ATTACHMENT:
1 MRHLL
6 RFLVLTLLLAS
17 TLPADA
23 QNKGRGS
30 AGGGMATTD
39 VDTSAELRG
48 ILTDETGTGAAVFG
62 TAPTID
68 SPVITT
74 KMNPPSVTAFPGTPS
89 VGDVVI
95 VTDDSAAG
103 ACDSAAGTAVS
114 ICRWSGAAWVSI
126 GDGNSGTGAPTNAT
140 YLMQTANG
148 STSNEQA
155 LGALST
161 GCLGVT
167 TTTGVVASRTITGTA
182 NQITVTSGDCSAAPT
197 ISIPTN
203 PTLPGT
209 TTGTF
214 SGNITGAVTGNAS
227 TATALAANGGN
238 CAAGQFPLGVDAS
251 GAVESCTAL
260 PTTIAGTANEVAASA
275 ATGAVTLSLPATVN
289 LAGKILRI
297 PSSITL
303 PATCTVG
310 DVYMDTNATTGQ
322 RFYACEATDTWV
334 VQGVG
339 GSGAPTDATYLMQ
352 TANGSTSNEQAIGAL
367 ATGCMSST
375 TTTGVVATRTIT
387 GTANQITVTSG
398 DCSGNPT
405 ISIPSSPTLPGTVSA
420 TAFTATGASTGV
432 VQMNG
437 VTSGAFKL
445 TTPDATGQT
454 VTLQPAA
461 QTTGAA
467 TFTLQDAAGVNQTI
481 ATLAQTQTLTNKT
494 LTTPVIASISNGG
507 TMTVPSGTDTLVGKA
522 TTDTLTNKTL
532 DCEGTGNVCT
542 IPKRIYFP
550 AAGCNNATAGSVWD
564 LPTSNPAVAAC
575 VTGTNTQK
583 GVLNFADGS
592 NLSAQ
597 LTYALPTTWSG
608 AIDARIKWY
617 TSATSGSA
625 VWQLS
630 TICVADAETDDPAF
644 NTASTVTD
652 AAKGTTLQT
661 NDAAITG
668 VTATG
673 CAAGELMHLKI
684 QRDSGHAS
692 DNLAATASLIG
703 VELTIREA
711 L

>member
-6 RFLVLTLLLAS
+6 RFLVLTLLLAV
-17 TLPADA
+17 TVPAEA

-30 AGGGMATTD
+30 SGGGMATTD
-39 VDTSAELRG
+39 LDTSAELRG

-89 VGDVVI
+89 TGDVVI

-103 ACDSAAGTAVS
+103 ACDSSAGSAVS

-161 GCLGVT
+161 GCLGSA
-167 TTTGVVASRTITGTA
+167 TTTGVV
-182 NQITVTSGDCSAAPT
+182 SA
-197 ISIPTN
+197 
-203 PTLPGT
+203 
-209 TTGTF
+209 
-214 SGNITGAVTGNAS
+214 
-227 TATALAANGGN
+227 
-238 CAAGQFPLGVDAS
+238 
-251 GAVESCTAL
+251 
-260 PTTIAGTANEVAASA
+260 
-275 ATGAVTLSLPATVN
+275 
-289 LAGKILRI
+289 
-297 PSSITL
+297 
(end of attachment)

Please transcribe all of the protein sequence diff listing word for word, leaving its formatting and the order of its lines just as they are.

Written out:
1 MRHLL
6 RFLVLTLLLAS
17 TLPADA
23 QNKGRGS
30 AGGGMATTD
39 VDTSAELRG
48 ILTDETGTGAAVFG
62 TAPTID
68 SPVITT
74 KMNPPSVTAFPGTPS
89 VGDVVI
95 VTDDSAAG
103 ACDSAAGTAVS
114 ICRWSGAAWVSI
126 GDGNSGTGAPTNAT
140 YLMQTANG
148 STSNEQA
155 LGALST
161 GCLGVT
167 TTTGVVASRTITGTA
182 NQITVTSGDCSAAPT
197 ISIPTN
203 PTLPGT
209 TTGTF
214 SGNITGAVTGNAS
227 TATALAANGGN
238 CAAGQFPLGVDAS
251 GAVESCTAL
260 PTTIAGTANEVAASA
275 ATGAVTLSLPATVN
289 LAGKILRI
297 PSSITL
303 PATCTVG
310 DVYMDTNATTGQ
322 RFYACEATDTWV
334 VQGVG
339 GSGAPTDATYLMQ
352 TANGSTSNEQAIGAL
367 ATGCMSST
375 TTTGVVATRTIT
387 GTANQITVTSG
398 DCSGNPT
405 ISIPSSPTLPGTVSA
420 TAFTATGASTGV
432 VQMNG
437 VTSGAFKL
445 TTPDATGQT
454 VTLQPAA
461 QTTGAA
467 TFTLQDAAGVNQTI
481 ATLAQTQTLTNKT
494 LTTPVIASISNGG
507 TMTVPSGTDTLVGKA
522 TTDTLTNKTL
532 DCEGTGNVCT
542 IPKRIYFP
550 AAGCNNATAGSVWD
564 LPTSNPAVAAC
575 VTGTNTQK
583 GVLNFADGS
592 NLSAQ
597 LTYALPTTWSG
608 AIDARIKWY
617 TSATSGSA
625 VWQLS
630 TICVADAETDDPAF
644 NTASTVTD
652 AAKGTTLQT
661 NDAAITG
668 VTATG
673 CAAGELMHLKI
684 QRDSGHAS
692 DNLAATASLIG
703 VELTIREA
711 L

>member
-6 RFLVLTLLLAS
+6 RFLVLTLLLAV
-17 TLPADA
+17 TVPAEA

-30 AGGGMATTD
+30 SGGGMATTD
-39 VDTSAELRG
+39 LDTSAELRG

-89 VGDVVI
+89 TGDVVI

-103 ACDSAAGTAVS
+103 ACDSSAGSAVS

-161 GCLGVT
+161 GCLGSA
-167 TTTGVVASRTITGTA
+167 TTTGVV
-182 NQITVTSGDCSAAPT
+182 SA
-197 ISIPTN
+197 
-203 PTLPGT
+203 
-209 TTGTF
+209 
-214 SGNITGAVTGNAS
+214 
-227 TATALAANGGN
+227 
-238 CAAGQFPLGVDAS
+238 
-251 GAVESCTAL
+251 
-260 PTTIAGTANEVAASA
+260 
-275 ATGAVTLSLPATVN
+275 
-289 LAGKILRI
+289 
-297 PSSITL
+297 